Nina's notes from the field: May

May 25, 2018

Winter is Coming

 

Before heading back into the field this month, I got to enjoy a little weekend holiday! A great opportunity to go and see some other parts of Madagascar. Me and Jesse (one of the many lovely Americans working at CVB), took a little road trip to Anja and Isalo. Anja is a community run reserve about 1-2 hours south of Fianarantsoa (our nearest city) which is absolutely teeming with ring-tailed lemurs. It was amazing! I think in the half day spent there I got 10 times more good photos of them than I have in four months following the Varecia at Mangevo. They come right up to you in the trees and on the ground! We also visited Isalo National Park, which is another 4-5 hours southwest of Anja – this place is like visiting Mars – it’s an oasis in the highland plateau, in which huge rocky canyons rise up from the expansive flat plains all around. We spent the day hiking round the park, passing through forest down in the valleys, up onto the canyon tops, and back down into the rocky pools below. A very different place to the rainforest, and nice to spend some time in dry air! We also got to enjoy some luxury by staying at Rock Lodge in Isalo, which I think is the nicest hotel I have ever stayed in.

 

After that warm and sunny trip, it was back to Mangevo. We’re starting to feel the bite of the Austral winter now. It was pretty chilly this month; but on the bright side there was a lot less rain than we have had on any previous expedition. I think I can take the cold in return for not getting soaked every day. It does make me laugh when it’s so cold and wet, because I don’t think any of my friends from home imagine the weather to be like this – everyone thinks of ‘Madagascar’ and thinks red earth, baobabs and scorching sun. Much more like where I went on my weekend trip! We had another successful expedition, and fecal sampling went much better than last month due to the better weather. The Varecia foraged on a couple of plants species I haven’t seen before too, and to my surprise ate mostly leaves this month – unexpected for such a highly frugivorous species! There really isn’t much fruit around anymore though. Something new I discovered this month is taking a bucket of ranomafana (hot water) down to the river with me, which makes the bathing experience a little less icy, and actually quite pleasant! Quite game changing. I am also pleased to report that there have been no eventful latrine incidents this month – though I did get pooped on by lemurs an unusually high number of times… The Varecia have also changed their habits now that winter has started, and they often spend many hours at a time huddled in small groups high up in the trees, trying to stay warm. Another (incredibly cute) thing they do is sunbathe! Here is Radio Silver looking very relaxed –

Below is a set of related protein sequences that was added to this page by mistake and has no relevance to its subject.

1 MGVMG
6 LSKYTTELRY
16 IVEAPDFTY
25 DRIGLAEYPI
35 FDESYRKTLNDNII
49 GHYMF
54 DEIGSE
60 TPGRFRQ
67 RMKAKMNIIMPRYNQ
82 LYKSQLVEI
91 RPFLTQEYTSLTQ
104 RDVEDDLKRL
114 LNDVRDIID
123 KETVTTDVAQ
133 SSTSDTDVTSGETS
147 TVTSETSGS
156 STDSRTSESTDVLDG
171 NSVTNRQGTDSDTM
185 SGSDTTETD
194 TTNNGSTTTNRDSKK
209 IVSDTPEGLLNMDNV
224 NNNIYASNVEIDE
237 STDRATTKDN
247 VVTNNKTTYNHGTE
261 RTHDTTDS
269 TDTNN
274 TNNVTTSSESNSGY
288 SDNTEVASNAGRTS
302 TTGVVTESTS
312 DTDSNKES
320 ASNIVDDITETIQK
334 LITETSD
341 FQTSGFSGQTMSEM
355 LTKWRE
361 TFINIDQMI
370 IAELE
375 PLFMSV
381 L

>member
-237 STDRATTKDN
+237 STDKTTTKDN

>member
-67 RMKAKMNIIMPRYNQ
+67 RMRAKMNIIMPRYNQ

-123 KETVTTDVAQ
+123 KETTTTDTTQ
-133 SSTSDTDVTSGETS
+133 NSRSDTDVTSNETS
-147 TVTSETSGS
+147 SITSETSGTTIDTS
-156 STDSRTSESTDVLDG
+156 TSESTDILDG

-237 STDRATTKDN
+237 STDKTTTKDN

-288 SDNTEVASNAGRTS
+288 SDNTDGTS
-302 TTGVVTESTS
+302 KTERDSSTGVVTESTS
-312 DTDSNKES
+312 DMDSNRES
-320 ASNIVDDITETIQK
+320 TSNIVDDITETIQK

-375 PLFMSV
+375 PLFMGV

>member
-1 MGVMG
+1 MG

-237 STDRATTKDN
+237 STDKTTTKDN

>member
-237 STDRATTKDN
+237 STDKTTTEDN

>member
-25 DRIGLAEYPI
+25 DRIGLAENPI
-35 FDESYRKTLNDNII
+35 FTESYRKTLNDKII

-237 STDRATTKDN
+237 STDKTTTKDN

The highlight of this expedition though has to be a sighting of a golden bamboo lemur whilst out collecting plant samples! He was just perched on a half-fallen tree, munching on some bamboo, with the morning sun shining down though a gap in the trees. He looked so golden, it was quite magical! What a terrible shame I didn’t have my camera with me… I won’t be leaving that in my tent again.  

 

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